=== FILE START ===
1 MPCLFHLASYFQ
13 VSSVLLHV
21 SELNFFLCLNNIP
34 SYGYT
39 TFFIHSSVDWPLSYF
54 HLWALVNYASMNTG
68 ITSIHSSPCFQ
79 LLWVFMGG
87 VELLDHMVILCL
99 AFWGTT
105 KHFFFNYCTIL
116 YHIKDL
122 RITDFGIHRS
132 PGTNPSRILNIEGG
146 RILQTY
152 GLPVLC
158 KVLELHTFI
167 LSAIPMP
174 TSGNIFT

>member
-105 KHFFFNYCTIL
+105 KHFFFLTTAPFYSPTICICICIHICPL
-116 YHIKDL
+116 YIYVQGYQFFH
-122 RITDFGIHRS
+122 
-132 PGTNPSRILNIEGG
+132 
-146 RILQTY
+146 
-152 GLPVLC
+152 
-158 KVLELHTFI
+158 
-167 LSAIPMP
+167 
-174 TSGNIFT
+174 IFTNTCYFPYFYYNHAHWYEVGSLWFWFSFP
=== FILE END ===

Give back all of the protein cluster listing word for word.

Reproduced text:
1 MPCLFHLASYFQ
13 VSSVLLHV
21 SELNFFLCLNNIP
34 SYGYT
39 TFFIHSSVDWPLSYF
54 HLWALVNYASMNTG
68 ITSIHSSPCFQ
79 LLWVFMGG
87 VELLDHMVILCL
99 AFWGTT
105 KHFFFNYCTIL
116 YHIKDL
122 RITDFGIHRS
132 PGTNPSRILNIEGG
146 RILQTY
152 GLPVLC
158 KVLELHTFI
167 LSAIPMP
174 TSGNIFT

>member
-105 KHFFFNYCTIL
+105 KHFFFLTTAPFYSPTICICICIHICPL
-116 YHIKDL
+116 YIYVQGYQFFH
-122 RITDFGIHRS
+122 
-132 PGTNPSRILNIEGG
+132 
-146 RILQTY
+146 
-152 GLPVLC
+152 
-158 KVLELHTFI
+158 
-167 LSAIPMP
+167 
-174 TSGNIFT
+174 IFTNTCYFPYFYYNHAHWYEVGSLWFWFSFP